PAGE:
• alleged failure to implement requirements relating to conditions by which insurance could be underwritten at Lloyd's/monitoring of those requirements;·
  • alleged failure to ensure that there was in place at Lloyd's an adequate system of accounting to ensure that assets/reserves were sufficient to meet liabilities.

NADCE's claims against the Government were dismissed by Mr Justice Langley on 8 November 2006. An appeal against that judgment was unsuccessful. The House of Lords refused permission to appeal.

NACDE is chaired by Christopher Stockwell, a well known and active critic of Lloyd's who has been a prominent figure in proceedings brought by Names against Lloyd's (particularly through his involvement with the UNO). Mr Stockwell is also Chairman of the LNA. NACDE (and its sister organisation, LNA) also undertake various lobbying activities. These have included an attempt to seek the EU Parliament and the EU Commission to investigate failures by UK Government to properly regulate Lloyd's from 1973 to date. The Commission decided it did not have grounds to bring formal action.

Lloyd's Names Association ("LNA") (previously the Lloyd's Names Associations Working Party (LNAWP)) A Names action group which has, since the early 1990's sought to obtain compensation for alleged deficiencies in the regulation of the Lloyd's market.

The Chairman of the LNA is Christopher Stockwell (see section on NACDE above).

Lloyd's Market Association

www.lmalloyds.com

The Lloyd's Market Association is the main representative body for Lloyd's Underwriters. All Lloyd's managing agents are members of the LMA.

The LMA's overall objective is to identify and resolve issues which are of particular interest to the underwriting community and, working in partnership with the Corporation of Lloyd's and other partner associations, to influence the course of future market initiatives.

The LMA's specific aims are:

  • To provide information on the major issues and initiatives which impact on the underwriting community as a whole.
  • To provide information on the work being undertaken on Lloyd's and London market claims initiatives and issues by the LMA Executive, Business Panels and Committees.
  • To support the development of efficient and cost-effective business processes in the Lloyd's market
  • To monitor and assess the potential impact of developments relating to accounting, reporting, taxation and other financial and regulatory matters which may affect managing agents and syndicates.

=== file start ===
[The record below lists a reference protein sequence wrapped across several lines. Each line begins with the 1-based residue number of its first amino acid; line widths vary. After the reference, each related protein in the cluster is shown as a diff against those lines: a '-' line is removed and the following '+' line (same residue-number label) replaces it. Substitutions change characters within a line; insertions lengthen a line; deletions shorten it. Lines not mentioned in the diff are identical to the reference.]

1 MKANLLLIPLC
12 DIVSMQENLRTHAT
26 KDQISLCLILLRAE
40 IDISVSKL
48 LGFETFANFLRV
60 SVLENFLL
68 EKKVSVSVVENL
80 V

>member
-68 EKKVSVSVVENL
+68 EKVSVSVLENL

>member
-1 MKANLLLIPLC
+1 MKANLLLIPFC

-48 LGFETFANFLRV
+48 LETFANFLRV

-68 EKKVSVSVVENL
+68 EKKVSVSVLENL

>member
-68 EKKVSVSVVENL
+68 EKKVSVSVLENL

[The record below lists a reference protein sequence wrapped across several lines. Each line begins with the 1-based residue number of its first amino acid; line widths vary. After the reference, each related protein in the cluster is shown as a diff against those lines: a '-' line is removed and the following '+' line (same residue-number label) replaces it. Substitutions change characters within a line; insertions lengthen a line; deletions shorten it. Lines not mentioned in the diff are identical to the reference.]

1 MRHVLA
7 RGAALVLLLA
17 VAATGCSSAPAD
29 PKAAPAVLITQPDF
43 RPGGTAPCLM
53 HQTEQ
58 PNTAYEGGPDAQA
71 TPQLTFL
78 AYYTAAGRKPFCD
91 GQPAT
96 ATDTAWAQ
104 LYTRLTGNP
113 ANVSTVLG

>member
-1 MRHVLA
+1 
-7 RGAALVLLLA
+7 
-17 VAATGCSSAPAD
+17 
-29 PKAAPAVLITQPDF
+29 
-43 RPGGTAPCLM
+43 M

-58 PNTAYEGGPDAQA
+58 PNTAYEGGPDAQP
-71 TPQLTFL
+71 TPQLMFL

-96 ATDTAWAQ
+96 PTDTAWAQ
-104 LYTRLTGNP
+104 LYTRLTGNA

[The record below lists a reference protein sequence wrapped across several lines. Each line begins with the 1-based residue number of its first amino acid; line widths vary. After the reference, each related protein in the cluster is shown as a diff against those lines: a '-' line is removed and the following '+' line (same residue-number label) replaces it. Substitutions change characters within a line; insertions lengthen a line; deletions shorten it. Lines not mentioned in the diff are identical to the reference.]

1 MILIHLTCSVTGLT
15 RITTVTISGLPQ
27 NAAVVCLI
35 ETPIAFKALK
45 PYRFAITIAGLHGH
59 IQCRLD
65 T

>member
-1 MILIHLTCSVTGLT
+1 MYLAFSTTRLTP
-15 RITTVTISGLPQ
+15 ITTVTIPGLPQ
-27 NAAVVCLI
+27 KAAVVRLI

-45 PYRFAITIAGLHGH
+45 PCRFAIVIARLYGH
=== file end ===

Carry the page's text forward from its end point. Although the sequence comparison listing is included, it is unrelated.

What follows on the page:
• To strengthen the work of LMA Members in continuing to "raise the bar" of professional standards, with particular emphasis on training and education.
  • To lobby and respond to public and regulatory consultations, to assist with the drafting of market wordings and commissioning legal advice to assist our members to understand and interpret regulations, laws and bills.
London Market Insurance Brokers' Committee

www.lmbc.co.uk

The London Market Insurance Brokers' Committee is the main trade body, representing the interests of accredited Lloyd's brokers operating in the London and worldwide insurance and reinsurance markets. Its members are responsible for handling in excess of £25bn of premiums through the London Market and many billions more across the World. They generate some £2bn of invisible earnings to the UK economy each year. 148 of the current (as at 23 July 2008) 166 Lloyd's brokers (i.e. 89%) are members of the LMBC.

Lloyd's Insurance Brokers Association was formed in 1910. Following the promotion of the Insurance Brokers Registration Act in 1977, LIBA agreed to join with the other insurance broker trade bodies to form the British Insurance Brokers' Association. However, the LIBA, now renamed the LMBC (London Market Insurance Brokers' Committee) was formed specifically to look after the interests of Lloyd's brokers, and remains an autonomous body in so far as matters affecting Lloyd's brokers are concerned.

LMBC is committed to developing initiatives and supporting all moves which raise standards and enhance value and quality of service, thus improving broker competitiveness in bringing business not only to London but also to other world insurance and reinsurance markets, where the interest of clients are most effectively served. LMBC is the brokers' champion of LMP reforms and benchmarking.

British Insurance Brokers Association

www.biba.org.uk